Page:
TOK Induction Deduction Activity
Scientific magic experiments to illustrate deductive and inductive reasoning
Who can resist a little magic trick? You don't have to be a magician to perform these tricks.
You will turn water into wine, and then cola.
The tricks illustrate that we all use inductive reasoning to make sense of the world. When we see something unexpected we can't believe our eyes. Inductive reasoning is no further help. With a little chemical knowledge, and a few clues we can deduce what has happened, like a true detective, or more precisely like a real scientist. This is a type of deductive reasoning.
Aim: To learn that within the Scientific method there are two types of reasoning.
Activity 1: Pouring a colourless liquid to illustrate inductive reasoning
Everyone has poured many glasses of water, and so we have already made plenty of observations of pouring liquids and thus we have reached some general conclusions using inductive reasoning.
- Measure 50ml of tap water and pour it through a range of glassware and return it to the measuring cylinder.
- Make a list of the things you know about pouring colourless liquids.
- Answer the questions on the worksheet.
Activity 2: Magic - turing water into wine
- Collect a 'Magic' beaker from your teacher.
- Pour your 50ml of colourless liquid into the magic beaker.
- What happened?
- How would we use the Scientific method to explain this 'magic'?
- Answer the questions on the worksheet.
Demonstration: Further Magic - from wine (or blackcurrent juice) to Cola and 'Champagne'
- The teacher may organise a demonstration (see the link to lab preparations) or you can watch this video to see a few other chemical magic tricks.
- Answer the the questions on the extension work page (if you have time)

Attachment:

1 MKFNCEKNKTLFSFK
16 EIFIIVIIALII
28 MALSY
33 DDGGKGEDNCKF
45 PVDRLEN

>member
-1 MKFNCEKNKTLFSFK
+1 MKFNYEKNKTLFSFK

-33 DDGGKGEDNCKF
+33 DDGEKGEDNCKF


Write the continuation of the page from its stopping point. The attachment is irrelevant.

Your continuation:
Description: Teachers notes about how to use the activity.
Activity 1: Pouring water into lots of different glassware.
Students can do this safely. There are many examples of scientific generalisations which will come out of this simple activity. Liquids change shape, they take the shape of their container, they have surface tension, they stick to the sides of the glassware, etc.
We use inductive reasoning to reach these general conclusions. It is good to point this out to students.
Ask students what they know about pouring water - Draw out the facts that; shape changes, volume stays the same, ask about colour, mass, surface tension, hydrogen bonding - do they change in different containers.
Activity 2: Student using 'magic beakers' to change water into blackcurrent juice,
Students follow the simple instruction to observe carefully as they pour the liquid into the magic beaker.
Inductive reasoning tells us that the liquid should remain colourless.
When it turns violet we can no longer use induction, unless we have seen coulourless liquids turn violet when we pour them lots of times before.Ask students to think of hypotheses about what happened.
They will make many suggestions of the causes, indicators, acids etc, and will have started a process of deductive reasoning.
We can deduce what has happened, using deductive reasoning and the Scientific method. This has been described as guessing what could have happened, making testable predictions and carrying out a further test to see if our guess is correct.
Demonstration of other chemical supprises - mostly for fun.
Water, Wine, then cola, and perhaps champagne - see protocol.
Plenary / General Points
- inductive reasoning comes from lots of observations of something, leading to a generalisation which is true in neally all cases.
- deductive reasoning is a process of logical steps which lead to a specific conclusion.
- Scientific method is the creation of many hypotheses which are tested by experiment, and deductive logic.
- One experiment can support a hypothesis, but this doesn't make it certain
- One experiment can disprove a hypothesis with certainty.
- Deduction could also be described in Science as, the step by step disproval of lots of different hypotheses until the only one is left 'not disproved'. This is therefore the best Scientific explanation.
David Faure, 2012.